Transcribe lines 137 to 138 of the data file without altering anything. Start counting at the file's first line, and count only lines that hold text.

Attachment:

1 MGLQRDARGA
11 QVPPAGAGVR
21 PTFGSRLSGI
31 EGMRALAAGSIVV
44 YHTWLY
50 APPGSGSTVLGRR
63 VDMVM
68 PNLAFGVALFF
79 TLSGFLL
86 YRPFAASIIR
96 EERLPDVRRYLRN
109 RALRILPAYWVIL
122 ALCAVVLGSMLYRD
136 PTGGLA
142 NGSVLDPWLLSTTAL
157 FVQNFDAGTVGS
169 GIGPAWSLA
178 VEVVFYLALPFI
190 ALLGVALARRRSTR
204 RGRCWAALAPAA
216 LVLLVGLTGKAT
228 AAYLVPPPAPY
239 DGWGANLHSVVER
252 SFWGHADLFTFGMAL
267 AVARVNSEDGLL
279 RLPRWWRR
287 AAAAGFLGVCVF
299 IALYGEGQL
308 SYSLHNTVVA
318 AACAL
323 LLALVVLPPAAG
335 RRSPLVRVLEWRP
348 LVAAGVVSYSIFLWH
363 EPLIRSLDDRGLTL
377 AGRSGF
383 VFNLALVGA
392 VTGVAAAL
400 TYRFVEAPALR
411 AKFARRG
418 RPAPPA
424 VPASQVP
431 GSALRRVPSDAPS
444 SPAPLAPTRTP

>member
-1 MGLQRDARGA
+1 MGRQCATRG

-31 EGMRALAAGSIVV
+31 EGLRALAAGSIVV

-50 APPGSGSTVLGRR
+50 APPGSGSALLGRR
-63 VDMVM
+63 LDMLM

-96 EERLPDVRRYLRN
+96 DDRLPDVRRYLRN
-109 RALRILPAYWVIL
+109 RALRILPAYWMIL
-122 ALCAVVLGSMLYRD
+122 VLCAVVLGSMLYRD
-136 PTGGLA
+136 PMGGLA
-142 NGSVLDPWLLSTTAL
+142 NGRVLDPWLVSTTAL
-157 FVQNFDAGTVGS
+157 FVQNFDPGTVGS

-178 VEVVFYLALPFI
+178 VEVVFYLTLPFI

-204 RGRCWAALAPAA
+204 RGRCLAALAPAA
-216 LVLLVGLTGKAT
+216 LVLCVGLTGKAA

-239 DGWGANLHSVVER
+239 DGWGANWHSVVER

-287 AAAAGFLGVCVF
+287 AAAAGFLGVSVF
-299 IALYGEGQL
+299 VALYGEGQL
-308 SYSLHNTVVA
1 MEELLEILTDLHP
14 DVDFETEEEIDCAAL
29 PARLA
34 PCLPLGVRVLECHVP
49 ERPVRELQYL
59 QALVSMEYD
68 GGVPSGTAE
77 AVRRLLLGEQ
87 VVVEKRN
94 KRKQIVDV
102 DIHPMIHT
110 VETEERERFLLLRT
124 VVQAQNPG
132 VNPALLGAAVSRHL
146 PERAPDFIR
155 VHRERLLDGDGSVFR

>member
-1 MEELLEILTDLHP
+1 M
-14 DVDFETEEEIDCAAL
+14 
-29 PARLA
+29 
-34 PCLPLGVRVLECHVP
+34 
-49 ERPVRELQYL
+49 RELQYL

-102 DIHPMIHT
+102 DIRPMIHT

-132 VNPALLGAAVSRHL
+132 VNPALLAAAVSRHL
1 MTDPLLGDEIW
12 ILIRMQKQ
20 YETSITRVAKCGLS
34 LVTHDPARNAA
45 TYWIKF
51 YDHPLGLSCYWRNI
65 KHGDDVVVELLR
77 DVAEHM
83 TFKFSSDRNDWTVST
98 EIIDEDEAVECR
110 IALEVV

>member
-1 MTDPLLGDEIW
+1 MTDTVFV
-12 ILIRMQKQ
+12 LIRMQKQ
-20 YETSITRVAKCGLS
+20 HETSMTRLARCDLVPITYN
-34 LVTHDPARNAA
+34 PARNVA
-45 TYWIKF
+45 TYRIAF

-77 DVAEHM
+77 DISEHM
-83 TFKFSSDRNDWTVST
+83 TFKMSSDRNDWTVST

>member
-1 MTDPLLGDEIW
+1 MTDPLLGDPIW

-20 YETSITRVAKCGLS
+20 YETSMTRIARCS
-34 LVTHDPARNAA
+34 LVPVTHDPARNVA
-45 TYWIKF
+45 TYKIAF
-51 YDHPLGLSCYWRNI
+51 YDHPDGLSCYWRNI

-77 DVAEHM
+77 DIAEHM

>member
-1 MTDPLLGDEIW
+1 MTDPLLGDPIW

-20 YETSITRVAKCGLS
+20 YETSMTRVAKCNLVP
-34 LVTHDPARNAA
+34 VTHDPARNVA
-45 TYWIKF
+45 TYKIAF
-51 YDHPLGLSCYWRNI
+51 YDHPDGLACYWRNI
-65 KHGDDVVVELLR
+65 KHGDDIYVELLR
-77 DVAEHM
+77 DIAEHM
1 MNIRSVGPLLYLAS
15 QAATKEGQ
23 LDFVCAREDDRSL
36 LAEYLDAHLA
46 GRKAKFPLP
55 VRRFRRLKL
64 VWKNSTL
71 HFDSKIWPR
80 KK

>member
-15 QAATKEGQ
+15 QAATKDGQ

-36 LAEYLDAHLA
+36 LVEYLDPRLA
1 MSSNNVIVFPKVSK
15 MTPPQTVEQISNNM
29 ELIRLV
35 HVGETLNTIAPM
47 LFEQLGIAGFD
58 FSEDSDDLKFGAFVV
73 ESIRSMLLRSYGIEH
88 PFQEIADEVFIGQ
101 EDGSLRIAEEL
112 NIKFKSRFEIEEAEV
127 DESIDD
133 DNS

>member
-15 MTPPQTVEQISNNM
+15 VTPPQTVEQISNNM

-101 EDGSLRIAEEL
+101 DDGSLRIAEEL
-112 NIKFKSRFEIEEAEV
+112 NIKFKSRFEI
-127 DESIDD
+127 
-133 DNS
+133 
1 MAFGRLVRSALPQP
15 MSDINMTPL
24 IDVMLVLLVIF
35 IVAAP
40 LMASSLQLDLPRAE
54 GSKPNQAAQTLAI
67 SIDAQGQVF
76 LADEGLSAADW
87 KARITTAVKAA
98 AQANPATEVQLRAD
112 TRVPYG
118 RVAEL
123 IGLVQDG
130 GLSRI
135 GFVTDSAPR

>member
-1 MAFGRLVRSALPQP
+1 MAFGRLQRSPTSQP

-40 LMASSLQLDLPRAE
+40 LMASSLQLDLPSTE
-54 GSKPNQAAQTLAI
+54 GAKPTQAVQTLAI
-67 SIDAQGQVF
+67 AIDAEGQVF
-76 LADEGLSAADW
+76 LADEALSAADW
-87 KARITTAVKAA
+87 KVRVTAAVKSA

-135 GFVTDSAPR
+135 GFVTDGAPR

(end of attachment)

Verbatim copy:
+1 MTDPLLGDPIW

-20 YETSITRVAKCGLS